Journalists Are Grumbling About Changing Raid Details

On Twitter, analysts urge the administration to get its facts straight

This article is from the archive of our partner .
The White House's account of the raid that killed Osama bin Laden has undergone some revisions in recent days--a fact White House press secretary Jay Carney (pictured above) attributed to a "fog of war" atmosphere as information continues to stream in. But that explanation hasn't been sufficient for some journalists, who are beginning to grumble on Twitter.
The changing story has drawn considerable criticism, notably from analysts on the left, where there was already ambivalence about celebrating bin Laden's death. Salon's Justin Elliott has been hitting hard, claiming the Pentagon's report from Monday now "reads like fiction" and writing "on my way to becoming a Deather with latest story change that there was no big firefight after all." Filmmaker Michael Moore observes, "The Pentagon lied about the Jessica Lynch rescue & they really lied about Pat Tillman. They've already changed their OBL story 3x in 3days.." Bin Laden, states author Joe McGinniss, "was unarmed, we killed him. Spinning it like self-defense is as wrong as Vietnam."
Elsewhere on Twitter, Politico's Ben Smith writes, "Admin could have avoided all this grief by just making up a story out of whole cloth and sticking to it, as is traditional," while Slate's Dave Weigel tweets, "Tomorrow, admin sources will revise story. bin Laden actually in purgatory" (where a majority of CNN poll respondents believe he is). Weigel also cites the claim from administration officials in the Times report that bin Laden had an AK-47 and Makarov pistol in arm's reach: "So was one in hand and one in arm's reach? STUPID LANGUAGE."
Then there's Time's Bobby Ghosh, who says "methinks media would not have been so understanding if it was Bush in the WH now, making so many mistakes in announcement of 's killing," adding, "'Fog of War' excuse doesn't wash. How many factual errors did Bush White House make in announcing Saddam's capture... or Zarqawi's killing?" Ghosh delivers one more parting shot: "By claiming 'fog of war' the WH is suggesting Seals gave wrong first information. If there was a fog, it was in the WH. Fog of politics."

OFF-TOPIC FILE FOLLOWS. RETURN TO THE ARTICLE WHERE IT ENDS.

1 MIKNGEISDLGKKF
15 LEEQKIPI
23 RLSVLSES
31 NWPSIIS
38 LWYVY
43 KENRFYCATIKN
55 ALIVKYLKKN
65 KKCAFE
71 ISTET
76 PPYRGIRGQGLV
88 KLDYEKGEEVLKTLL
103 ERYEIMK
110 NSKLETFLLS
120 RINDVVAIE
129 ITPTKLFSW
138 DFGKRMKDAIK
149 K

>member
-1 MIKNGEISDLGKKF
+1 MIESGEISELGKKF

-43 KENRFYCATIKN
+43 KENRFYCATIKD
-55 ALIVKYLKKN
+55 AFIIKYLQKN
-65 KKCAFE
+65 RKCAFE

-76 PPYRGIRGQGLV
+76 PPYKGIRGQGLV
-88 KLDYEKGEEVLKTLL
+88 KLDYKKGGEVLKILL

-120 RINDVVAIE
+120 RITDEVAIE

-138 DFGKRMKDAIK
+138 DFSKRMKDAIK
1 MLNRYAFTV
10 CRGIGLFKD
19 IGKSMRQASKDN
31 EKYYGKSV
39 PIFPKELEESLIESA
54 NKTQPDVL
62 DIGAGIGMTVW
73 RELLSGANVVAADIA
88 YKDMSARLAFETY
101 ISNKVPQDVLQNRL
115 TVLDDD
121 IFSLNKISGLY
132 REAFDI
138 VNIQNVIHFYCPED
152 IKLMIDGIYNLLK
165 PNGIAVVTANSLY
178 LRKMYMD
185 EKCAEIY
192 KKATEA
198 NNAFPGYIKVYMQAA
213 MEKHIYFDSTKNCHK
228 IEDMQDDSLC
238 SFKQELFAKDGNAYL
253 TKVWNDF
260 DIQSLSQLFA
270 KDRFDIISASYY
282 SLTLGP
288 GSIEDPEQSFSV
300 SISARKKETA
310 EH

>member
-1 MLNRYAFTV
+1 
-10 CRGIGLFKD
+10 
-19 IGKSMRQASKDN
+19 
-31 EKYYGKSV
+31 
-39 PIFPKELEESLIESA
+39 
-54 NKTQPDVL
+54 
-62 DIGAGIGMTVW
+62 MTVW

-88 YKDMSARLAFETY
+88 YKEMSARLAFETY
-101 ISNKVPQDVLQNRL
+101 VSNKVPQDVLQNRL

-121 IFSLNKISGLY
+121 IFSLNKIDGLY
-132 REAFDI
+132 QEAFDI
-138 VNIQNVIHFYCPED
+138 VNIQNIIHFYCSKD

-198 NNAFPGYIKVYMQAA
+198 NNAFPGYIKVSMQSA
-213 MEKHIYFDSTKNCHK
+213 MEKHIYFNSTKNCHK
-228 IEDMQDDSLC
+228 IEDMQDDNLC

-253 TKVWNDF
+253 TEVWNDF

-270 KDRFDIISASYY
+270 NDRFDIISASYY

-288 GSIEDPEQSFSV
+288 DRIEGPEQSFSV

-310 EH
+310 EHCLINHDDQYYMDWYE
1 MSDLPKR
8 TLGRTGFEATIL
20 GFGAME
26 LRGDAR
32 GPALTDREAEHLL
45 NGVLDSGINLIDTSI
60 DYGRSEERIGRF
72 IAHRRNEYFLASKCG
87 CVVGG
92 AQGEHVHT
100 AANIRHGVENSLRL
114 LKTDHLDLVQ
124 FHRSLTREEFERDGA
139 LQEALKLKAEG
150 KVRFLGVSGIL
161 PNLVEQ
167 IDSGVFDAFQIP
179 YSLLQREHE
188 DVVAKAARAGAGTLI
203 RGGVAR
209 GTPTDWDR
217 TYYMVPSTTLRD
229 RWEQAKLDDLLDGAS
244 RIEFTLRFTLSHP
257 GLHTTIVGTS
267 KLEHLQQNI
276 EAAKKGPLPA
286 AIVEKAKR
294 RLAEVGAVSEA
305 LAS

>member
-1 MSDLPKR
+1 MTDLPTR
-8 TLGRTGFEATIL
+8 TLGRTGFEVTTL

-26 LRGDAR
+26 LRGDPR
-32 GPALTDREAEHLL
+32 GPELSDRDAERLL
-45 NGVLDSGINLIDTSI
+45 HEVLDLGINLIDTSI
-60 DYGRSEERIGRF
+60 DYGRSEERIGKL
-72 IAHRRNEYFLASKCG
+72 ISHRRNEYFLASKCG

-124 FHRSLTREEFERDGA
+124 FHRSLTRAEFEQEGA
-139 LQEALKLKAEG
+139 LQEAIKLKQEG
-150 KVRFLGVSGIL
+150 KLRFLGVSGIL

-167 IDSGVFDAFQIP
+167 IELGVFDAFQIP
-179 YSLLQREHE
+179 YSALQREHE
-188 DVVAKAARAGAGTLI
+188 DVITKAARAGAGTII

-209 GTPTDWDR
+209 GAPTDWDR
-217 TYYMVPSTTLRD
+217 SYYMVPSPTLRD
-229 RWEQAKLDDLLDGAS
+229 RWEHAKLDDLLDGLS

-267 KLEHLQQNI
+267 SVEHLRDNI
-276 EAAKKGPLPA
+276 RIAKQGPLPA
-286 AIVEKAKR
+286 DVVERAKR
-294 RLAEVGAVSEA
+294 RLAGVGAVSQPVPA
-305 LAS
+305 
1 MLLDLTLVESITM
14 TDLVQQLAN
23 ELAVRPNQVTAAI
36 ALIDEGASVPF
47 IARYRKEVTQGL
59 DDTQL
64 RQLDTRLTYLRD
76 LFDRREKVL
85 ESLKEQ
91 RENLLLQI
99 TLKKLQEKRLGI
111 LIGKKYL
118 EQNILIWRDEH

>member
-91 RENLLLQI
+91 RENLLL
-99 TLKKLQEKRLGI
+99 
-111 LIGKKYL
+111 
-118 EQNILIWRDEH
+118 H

To catch you up, here are some of the main ways the story has changed in recent days:

  • Bin Laden's Resistance and Death: On May 2, counterterrorism chief John Brennan said bin Laden was "engaged in a firefight" with U.S. forces, though he didn't know whether bin Laden "got off any rounds." On May 3, Carney said bin Laden "was not armed" but that he "resisted," adding "resistance does not require a firearm." And now today, The New York Times learns from unnamed administration officials that bin Laden had an "AK-47 and a Makarov pistol in arm's reach" when commandos entered his room. Attorney General Eric Holder said on May 4 that bin Laden gave "no indication" that he wanted to surrender, a day after CIA Director Leon Panetta told PBS that bin Laden didn't have "a lot of time to say anything."
  • Bin Laden's Wife as Human Shield: On May 2, Brennan told reporters that one of bin Laden's wives had been killed when he used her as a human "shield." On May 3, Carney said bin Laden's wife had been shot in the leg but not killed when she rushed commandos who found her upstairs with bin Laden, but that it was "unclear" whether "she was being used as a shield or trying to use herself as a shield or simply caught in crossfire." He added that another woman had been killed in the "crossfire."
  • The Firefight: On May 3, Carney read an account of the raid from the Pentagon stating that U.S. military personnel "engaged in a firefight throughout the operation," and Panetta told PBS that "there were some firefights that were going on as these guys were making their way up the staircase in that compound." But administration officials tell the Times today that "the only shots fired by those in the compound came at the beginning of the operation," when bin Laden's courier began shooting from a guest house. When the courier was killed, the Times explains, the firefight ended.
  • Bin Laden's Dead Son: On May 2, Brennan said bin Laden's son Khalid was killed but the transcript released by the White House identified the son as Hamza. On May 4, Carney said the son was indeed Khalid, and that the transcript was incorrect.

Photo by The Associated Press

This article is from the archive of our partner The Wire.